Communities of Practice (CoPs) provide a unique opportunity for Campus Compact members to join peers across the country to dig deeper into specific areas of engagement practice. Through discussions, joint activities, resource sharing, and relationship building, participants develop a repertoire of resources, skills, and knowledge to use in their practice. Above all, the CoPs provide a great space to communicate and share strategies with like-minded individuals from all across the country!

Sign Up for a Spring 2023 Community of Practice

Register today!

Current Communities of Practice Offerings

Communities of Practice are convened on a quarterly basis (fall, spring, summer, and winter) around a variety of key topic areas relevant to higher education community engagement.

Designing with Intention: Critical, Inclusive and Participatory Approaches to Scaffolding Your CEL Course  
Guiding structures that support inclusive, participatory learning in community-engaged learning spaces. 

Diversity Equity and Inclusion (DEI) Integration  
Exploring the structural and functional integration of DEI in community and civic engagement work. 

Combatting White Pedagogy 
Exploring the ways that service-learning represents "whiteness pedagogy" and collectively imagining new ways of structuring service learning experiences to be more inclusive. 

Embedding Care for the Whole Student in Community and Civic Engagement
Developing strategies for students to attend to their emotional and mental health needs while engaging in volunteer and civic community activities.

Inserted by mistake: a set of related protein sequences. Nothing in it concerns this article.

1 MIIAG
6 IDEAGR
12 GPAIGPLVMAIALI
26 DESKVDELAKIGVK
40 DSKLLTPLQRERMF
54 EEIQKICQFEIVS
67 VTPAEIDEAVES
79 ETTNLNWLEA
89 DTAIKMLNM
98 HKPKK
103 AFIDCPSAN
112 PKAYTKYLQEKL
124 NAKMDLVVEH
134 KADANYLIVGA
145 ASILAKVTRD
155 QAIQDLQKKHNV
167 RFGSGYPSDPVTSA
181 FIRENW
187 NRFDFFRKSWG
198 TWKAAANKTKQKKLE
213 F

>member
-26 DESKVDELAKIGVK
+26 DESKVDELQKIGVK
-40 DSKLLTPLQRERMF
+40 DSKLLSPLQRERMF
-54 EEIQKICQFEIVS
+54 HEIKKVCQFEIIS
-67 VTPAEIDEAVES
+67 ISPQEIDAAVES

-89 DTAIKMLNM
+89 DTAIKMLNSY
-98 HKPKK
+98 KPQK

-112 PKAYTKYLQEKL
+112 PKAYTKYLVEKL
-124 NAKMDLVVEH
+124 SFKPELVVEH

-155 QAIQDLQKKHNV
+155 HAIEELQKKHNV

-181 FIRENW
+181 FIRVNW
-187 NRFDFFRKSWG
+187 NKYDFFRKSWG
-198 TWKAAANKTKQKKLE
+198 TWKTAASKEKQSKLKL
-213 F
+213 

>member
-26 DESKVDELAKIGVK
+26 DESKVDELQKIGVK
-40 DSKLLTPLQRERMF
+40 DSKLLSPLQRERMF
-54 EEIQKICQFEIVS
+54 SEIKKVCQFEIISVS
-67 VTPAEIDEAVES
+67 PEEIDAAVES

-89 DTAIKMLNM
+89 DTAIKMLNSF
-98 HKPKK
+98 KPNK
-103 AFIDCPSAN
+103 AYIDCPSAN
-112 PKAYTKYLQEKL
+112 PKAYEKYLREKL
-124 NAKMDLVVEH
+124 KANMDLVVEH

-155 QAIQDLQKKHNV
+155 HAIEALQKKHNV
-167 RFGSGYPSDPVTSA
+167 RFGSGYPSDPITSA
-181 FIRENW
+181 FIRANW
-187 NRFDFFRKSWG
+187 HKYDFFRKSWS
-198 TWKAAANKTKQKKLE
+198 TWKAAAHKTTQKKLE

Health Equity
Evaluating the importance of a health equity lens in community engagement.
​​​​
 

Program Administration
Evaluating best practices to support student-initiated community projects and understanding administrative approaches to student activism.

Equitable Community Engagement
Cultivating equitable community-engaged partnerships through examining social justice, power dynamics, community, civic learning objectives, reflexivity, and sustainability.

Community College Equity and Inclusion
Evaluating equity and inclusivity in community and civic engagement on community college campuses. 

Cogenerational/Intergenerational Engagement 
Evaluating tools and resources that promote an intergenerational approach to community and civic engagement.  

Rural Campuses
Creating synergy and increasing collaboration between rural serving institutions and the communities they serve.

 

About Communities of Practice

Expand All
What is a Community of Practice?

A CoP is a learning community—or collegial network—that we define as “a group of people who share interest in an area of inquiry and engage in collective learning about that issue as it relates to their work or practice. Through discussions, joint activities, and relationship building, the community of practice develops a shared and individual repertoire of resources, skills, and knowledge to use in their practice.” (MN Campus Compact).

Communities of Practice provide community engagement professionals an opportunity to dig deeper into specific areas of engagement practice by sharing experiences and models, networking, and exchanging resources.